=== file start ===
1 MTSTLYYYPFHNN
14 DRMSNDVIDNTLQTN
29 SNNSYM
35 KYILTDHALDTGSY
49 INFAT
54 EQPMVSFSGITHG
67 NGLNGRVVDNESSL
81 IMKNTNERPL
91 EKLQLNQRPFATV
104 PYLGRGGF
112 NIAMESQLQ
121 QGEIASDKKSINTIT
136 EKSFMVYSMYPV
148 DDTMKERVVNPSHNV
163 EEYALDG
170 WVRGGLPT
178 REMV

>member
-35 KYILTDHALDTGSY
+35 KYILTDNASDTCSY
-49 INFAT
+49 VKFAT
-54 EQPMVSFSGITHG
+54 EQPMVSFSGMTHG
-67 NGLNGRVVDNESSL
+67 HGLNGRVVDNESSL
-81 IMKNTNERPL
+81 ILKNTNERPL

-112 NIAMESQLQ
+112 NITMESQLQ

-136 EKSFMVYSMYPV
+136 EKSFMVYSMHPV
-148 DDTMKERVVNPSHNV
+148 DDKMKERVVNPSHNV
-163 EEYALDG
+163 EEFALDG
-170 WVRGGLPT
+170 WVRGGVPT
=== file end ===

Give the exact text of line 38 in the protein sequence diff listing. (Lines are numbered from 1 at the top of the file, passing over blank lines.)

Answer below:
+170 WVRGGVPT